(WSVN) - The holidays are a time of giving, and if you know your way around the kitchen, there’s a great way for you to give back. The Nightteam’s Kevin Ozebek tells us how you can cook up casseroles out of kindness.

Giancarlo Berumen, donates to C.O.O.K. program: “We have the onion and we have the turkey. Large onion, diced small.” 

It’s turkey time in the Berumen kitchen. Every month, the family gathers here to cook something special.       

Eileen Berumen, donates to C.O.O.K. program: “Be careful with your fingers.”

But they aren’t dishing up their dinner. This turkey-chili casserole will be delivered to the Camillus House in Miami, which feeds South Florida’s poor and homeless. It’s a food donation program called Casseroles Out Of Kindness, or the C.O.O.K. program. 

Eileen Berumen: “God blesses us in so many ways, and one of the ways he blesses us is for us to be able to give back.”

The Berumens are one of many South Florida families who chop, stir and season to help those in need.

Ruben Berumen, donates to C.O.O.K. program: “We’ve had members of our family who, unfortunately, were in a homeless situation, so we know it can happen to anybody.”

The family has come together to cook since 15-year-old Giancarlo was in third grade. That’s one or two casseroles a month for 10 years!

Giancarlo Berumen: “I think that when I was younger, I just did it because I thought it was just, ‘oh, I’m just cooking for fun with my family,’ but now that I know why I’m doing it, I’m able to put in a lot more effort, actually put my hardest into it because I know that it’ll help someone.”

The Berumens freeze their casseroles, then drop them off at St. Louis Catholic Church.

St. Louis and other churches and organizations around South Florida then deliver the casseroles to Camillus House.

Bob Lozada, Camillus House: “So at any one time, I can receive anywhere from 300 to 500 casseroles a month. The minimum I’ve gotten is about 300, so you’re looking at about 3,000 meals up to 5,000 meals a month.”

Chef Darrick Bradford runs the kitchen at Camillus House. He likes to spruce up some of the casseroles with extra cheese. On the menu today: Baked Ziti.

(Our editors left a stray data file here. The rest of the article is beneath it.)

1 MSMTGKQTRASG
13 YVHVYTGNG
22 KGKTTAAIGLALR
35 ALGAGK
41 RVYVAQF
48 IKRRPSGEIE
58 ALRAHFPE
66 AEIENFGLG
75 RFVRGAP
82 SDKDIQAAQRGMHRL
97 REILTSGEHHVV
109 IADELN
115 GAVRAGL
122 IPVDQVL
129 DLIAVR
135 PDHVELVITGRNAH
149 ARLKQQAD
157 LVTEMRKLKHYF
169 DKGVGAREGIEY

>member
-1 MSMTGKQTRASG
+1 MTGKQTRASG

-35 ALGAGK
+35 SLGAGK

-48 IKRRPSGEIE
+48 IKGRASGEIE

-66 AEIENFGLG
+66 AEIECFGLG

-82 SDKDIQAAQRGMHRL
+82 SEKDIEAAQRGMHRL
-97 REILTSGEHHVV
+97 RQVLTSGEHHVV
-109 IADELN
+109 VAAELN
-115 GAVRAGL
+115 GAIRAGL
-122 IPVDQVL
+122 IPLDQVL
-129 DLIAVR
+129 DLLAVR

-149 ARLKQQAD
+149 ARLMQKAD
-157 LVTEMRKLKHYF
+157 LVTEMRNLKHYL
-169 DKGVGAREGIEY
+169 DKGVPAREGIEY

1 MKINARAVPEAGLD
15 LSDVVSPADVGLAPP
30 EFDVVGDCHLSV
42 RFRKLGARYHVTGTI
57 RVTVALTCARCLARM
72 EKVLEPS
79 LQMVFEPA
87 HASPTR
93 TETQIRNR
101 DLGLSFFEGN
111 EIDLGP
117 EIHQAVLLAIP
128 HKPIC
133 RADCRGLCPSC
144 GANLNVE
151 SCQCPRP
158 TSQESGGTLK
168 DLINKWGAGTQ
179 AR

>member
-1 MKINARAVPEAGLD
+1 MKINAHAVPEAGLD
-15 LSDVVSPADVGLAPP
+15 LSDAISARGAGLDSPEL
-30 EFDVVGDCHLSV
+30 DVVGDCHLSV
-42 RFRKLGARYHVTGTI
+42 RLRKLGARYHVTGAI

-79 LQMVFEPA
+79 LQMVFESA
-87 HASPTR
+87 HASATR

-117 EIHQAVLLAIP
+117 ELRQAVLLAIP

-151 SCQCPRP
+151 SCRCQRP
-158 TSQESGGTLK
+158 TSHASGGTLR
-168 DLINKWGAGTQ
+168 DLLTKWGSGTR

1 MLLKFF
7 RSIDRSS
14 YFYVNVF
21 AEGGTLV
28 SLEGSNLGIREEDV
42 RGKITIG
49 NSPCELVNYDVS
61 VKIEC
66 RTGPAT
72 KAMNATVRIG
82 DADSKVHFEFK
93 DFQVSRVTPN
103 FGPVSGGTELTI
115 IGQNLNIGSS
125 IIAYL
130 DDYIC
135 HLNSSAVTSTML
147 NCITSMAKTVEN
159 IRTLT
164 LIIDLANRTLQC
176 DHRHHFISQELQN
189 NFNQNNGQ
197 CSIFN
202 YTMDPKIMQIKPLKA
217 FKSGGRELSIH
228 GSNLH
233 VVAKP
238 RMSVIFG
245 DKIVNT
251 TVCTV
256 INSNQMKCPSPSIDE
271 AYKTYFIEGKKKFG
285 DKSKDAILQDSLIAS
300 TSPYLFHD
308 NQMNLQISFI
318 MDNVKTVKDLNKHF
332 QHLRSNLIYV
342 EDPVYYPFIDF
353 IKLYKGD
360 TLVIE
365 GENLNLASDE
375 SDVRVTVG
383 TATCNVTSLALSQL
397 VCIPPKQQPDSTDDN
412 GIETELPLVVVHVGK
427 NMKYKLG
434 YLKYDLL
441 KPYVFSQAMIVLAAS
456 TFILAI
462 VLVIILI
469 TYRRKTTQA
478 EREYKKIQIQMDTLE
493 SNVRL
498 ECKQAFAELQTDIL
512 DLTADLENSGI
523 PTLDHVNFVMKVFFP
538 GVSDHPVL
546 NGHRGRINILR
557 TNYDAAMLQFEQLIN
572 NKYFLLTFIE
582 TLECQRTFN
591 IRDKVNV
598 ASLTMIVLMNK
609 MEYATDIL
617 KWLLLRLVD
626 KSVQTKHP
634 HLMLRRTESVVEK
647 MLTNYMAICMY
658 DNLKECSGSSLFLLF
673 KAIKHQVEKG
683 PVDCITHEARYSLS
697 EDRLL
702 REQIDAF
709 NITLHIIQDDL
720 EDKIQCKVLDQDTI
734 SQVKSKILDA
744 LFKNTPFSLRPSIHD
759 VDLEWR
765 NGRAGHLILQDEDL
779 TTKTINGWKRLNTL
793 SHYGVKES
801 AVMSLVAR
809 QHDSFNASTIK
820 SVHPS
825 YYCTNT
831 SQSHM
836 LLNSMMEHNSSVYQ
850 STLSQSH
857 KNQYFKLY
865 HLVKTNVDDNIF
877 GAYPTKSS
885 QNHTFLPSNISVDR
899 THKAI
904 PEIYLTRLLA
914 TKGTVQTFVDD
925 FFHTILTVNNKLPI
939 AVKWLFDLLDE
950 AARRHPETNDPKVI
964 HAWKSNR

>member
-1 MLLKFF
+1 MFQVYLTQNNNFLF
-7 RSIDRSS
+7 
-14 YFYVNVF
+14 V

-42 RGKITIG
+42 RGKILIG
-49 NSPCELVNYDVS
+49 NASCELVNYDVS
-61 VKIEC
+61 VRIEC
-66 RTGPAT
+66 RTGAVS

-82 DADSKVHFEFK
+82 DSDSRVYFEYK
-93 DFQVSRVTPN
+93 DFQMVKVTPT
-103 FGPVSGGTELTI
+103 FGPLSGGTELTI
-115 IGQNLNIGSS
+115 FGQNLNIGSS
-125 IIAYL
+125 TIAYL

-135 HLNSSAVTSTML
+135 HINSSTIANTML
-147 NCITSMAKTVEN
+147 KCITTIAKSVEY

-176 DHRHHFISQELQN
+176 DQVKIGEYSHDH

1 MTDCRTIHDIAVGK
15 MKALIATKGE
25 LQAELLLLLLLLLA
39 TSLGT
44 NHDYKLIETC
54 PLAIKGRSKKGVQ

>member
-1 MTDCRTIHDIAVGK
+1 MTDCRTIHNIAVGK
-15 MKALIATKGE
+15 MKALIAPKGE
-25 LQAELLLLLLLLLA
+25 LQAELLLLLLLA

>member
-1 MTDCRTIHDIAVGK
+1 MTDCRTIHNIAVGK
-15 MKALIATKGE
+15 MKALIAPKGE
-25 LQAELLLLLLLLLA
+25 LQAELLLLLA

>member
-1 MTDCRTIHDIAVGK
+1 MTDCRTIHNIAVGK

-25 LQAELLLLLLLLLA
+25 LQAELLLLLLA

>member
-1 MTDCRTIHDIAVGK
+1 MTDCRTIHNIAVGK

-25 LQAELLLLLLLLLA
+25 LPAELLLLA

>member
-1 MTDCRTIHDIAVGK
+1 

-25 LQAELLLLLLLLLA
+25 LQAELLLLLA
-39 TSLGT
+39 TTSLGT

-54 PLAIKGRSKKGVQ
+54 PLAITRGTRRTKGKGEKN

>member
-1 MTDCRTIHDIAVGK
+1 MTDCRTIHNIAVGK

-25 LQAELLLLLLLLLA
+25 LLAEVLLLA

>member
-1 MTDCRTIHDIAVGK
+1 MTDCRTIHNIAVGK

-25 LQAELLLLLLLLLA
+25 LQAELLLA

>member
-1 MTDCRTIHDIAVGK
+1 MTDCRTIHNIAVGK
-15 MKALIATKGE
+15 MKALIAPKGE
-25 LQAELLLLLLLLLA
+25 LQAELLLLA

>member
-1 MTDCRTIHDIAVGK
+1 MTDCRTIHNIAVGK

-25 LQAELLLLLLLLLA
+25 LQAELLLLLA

Darrick Bradford, Chef: “See how good it looks there? Here’s the spruce. You can never get enough!”

And with more than 1,000 meals served here every day, the donated casseroles are a huge help.

Darrick Bradford: “When they bring it to us this way, we can heat it and it shortens the process and gives us time to kind of concentrate on something else.”

Donating to the Camillus House is as easy as going to their website. Just pick one of three easy recipes. The directions for cooking, freezing and delivering are online.

Bob Lozada: “We’ll provide the empty pans for you if you decide so. If not, you can just pick up any pan and lids that you have in your local market.”

Even if you could only make and donate one casserole, Camillus House will gladly take it. This one tray will feed at least 10 hungry people.

Darrick Bradford: “And for a cook the most gratifying part of cooking is to see someone enjoying what you prepare.”

The casseroles are a huge hit with the Camillus House residents.

Nazim Andy Ali, Camillus House client: “Their food is excellent because it’s like restaurant style food.”

Lourdes Gonzalez, Camillus House client: “It means the world to me because there was many nights that I didn’t have a meal.”

Bettie West Lewis, Camillus House client: “It’s a blessing.”

A blessing and a kindness for people in need during the holidays and year round.

For more information about the C.O.O.K. program, click here.

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